This article was previously published under Q180223
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The Microsoft Jet database engine (the underlying engine used by DAO to write and read to a Microsoft Access database file) uses a page buffer to improve write and read performance. Because of this buffering activity, you cannot accurately predict the time it will take for a write from one process to be subsequently read by another process.
Every process that uses the Jet database engine maintains a private page buffer, which makes synchronous write/read activity between two processes difficult to achieve. For example, suppose you have two processes (Process 1 and Process 2) using the Jet database engine to write and read data to and from the same database file. When Process 1 writes to the database, the new data may not immediately get flushed to the physical database file. When Process 2 reads from the database, it may be reading a data page in the page buffer, rather that the new information written by Process 1.
So if Process 1 writes a record to the database and then signals Process 2 to read the same record, the read may occasionally fail due to the independent buffers.
This article demonstrates how to optimize a DAO-based program so that writes to a physical database and reads from a physical database are likely to occur in a synchronous manner. Use the techniques described here to help you obtain the best possible synchronous writing and reading performance when using DAO.
The techniques described in this article help ensure that writes and reads are performed synchronously. However, due to factors beyond the control of Jet, such as network and operating system latency, there is no way to guarantee such behavior. The Jet Engine was not designed to support ACID (Atomic, Concurrent, Independent, Durable) transactions and should not be used in any application environment where such transactions are required.
Because the Microsoft Access ODBC driver does not expose the functionality of the DAO SDK's Idle method, it is not possible to optimize ODBC-based programs for synchronous writing and reading.
Forcing a write using DAO
With the release of the Microsoft Jet 3.5 database engine, you can force a write to the physical database file by using the dbForceOSFlush flag in conjunction with a DAO workspace transaction. This functionality is available to both the DAO 3.5 SDK and to the MFC DAO classes that ship with Visual C++. Calling the CommitTrans(dbForceOSFlush) method tells the Microsoft Jet database engine to write the contents of the page buffer out to the physical database file. All new information in the page buffer is written out to the physical database file before the call to CommitTrans returns.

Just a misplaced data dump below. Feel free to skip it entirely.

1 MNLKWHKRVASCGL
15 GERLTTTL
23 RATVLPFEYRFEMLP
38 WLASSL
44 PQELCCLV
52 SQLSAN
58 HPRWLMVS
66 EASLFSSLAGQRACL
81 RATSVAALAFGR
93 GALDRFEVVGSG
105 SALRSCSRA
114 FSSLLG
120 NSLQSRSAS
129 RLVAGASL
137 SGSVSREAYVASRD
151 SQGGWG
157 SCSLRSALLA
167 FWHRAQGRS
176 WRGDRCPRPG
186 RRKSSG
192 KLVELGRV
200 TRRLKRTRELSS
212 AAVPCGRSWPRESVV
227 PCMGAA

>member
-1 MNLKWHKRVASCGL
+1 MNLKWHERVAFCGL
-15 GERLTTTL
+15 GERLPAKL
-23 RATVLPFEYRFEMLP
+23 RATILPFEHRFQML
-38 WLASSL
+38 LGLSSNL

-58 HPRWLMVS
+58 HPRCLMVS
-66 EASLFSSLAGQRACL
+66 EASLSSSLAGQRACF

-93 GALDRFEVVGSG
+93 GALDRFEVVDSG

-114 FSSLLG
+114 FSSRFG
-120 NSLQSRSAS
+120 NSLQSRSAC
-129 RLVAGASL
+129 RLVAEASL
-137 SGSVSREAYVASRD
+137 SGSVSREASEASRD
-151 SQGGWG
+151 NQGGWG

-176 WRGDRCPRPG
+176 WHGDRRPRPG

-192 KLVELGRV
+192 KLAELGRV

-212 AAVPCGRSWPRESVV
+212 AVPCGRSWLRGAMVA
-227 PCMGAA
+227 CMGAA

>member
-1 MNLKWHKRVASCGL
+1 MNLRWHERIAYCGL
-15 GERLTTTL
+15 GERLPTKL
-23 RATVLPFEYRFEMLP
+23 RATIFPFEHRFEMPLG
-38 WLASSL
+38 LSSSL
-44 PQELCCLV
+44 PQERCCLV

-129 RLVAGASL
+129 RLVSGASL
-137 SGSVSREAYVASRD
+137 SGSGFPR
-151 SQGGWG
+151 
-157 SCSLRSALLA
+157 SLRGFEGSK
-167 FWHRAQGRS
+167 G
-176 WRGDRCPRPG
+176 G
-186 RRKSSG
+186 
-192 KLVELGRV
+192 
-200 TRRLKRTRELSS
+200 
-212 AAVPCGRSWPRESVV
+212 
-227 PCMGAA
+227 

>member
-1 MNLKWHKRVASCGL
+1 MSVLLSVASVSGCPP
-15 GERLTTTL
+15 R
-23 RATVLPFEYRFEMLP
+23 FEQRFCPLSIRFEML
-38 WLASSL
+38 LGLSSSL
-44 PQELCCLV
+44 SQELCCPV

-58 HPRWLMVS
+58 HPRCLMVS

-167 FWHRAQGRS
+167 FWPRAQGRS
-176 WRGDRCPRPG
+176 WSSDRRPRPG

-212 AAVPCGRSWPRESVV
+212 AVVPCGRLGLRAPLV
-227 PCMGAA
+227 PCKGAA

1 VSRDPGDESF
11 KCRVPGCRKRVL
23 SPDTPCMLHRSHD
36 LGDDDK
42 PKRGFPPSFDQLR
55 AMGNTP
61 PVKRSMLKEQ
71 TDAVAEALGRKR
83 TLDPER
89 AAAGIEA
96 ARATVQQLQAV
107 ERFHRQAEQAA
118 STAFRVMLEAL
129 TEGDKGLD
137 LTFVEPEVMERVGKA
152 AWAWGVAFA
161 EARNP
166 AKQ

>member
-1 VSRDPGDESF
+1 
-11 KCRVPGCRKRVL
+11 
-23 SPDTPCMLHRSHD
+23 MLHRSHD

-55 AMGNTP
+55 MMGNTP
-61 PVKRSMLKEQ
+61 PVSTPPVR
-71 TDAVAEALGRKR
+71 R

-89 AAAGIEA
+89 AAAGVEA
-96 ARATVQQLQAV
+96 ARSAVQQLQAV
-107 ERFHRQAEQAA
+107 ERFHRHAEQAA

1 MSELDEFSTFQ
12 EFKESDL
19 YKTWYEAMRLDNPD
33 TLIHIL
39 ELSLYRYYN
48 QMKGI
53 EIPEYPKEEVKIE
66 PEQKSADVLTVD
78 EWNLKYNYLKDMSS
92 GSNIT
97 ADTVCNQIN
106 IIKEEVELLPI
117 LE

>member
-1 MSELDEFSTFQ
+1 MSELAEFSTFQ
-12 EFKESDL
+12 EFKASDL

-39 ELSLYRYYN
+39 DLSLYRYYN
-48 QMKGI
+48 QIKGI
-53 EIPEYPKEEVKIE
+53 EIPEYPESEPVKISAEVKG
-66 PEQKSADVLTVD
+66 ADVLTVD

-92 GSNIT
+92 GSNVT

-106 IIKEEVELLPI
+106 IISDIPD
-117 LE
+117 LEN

Using DAO 3.5 SDK code
CdbWorkspace wsDAO; ... Open DAO workspace and various ... DAO objects needed. // Start workspace transaction. wsDAO.BeginTrans(); ... Write data to database using DAO ... objects opened under workspace ws. // Commit changes and force flush. wsDAO.CommitTrans( dbForceOSFlush ); ... Send signal to Process 2 to READ data.
Using MFC DAO code
CDaoWorkspace wsMFC; ... Open DAO workspace and various ... DAO objects needed. // Start transaction. wsMFC.BeginTrans(); ... Write data to database using DAO ... objects opened under workspace ws. // Commit changes and force flush. wsMFC.m_pDAOWorkspace->CommitTrans( dbForceOSFlush ); ... Send signal to Process 2 to READ data.
Note MFC DAO code above uses the underlying DAO workspace pointer to call CommitTrans because the MFC DAO classes do not allow passing in the dbForceOSFlush flag to the CDaoWorkspace CommitTrans method.
Forcing a read using DAO
With the release of the Microsoft Jet 3.5 database engine, you can force a synchronous read from the physical database file by using the dbRefreshCache flag in conjunction with the workspace Idle method. This functionality is available to both the DAO 3.5 SDK and to the MFC DAO classes that ship with Visual C++.
Calling the Idle(dbRefreshCache) method tells the Microsoft Jet database engine to completely refresh the page buffer with the current information from the physical database file. All updated pages in the physical database is pulled into the page buffer before the call to Idle returns.
Using DAO 3.5 SDK code
CdbEngine engDAO; CdbWorkspace wsDAO; // Note: You must append workspace in order for // Idle to work for your workspace. wsDAO = engDAO.CreateWorkspace( _T("MyWS"), _T("Admin"), _T(""), dbUseJet ); engDAO.Workspaces.Append( wsDAO ); ... Open DAO database and various ... DAO objects using wsDAO workspace. ... Wait here for READ signal from Process 1. dbEngine.Idle( dbRefreshCache ); ... Read data from process#1 here.
Using MFC DAO code
CDaoWorkspace wsMFC; // Note: You must append workspace in order for // Idle to work for your workspace. wsMFC.Create( _T("MyWs"), _T("Admin"), _T("") ); wsMFC.Append(); ... Open DAO database and various ... DAO objects needed using workspace above ... Wait here for READ signal from Process 1. wsMFC.Idle( dbRefreshCache ); ... Read data from Process 1 here.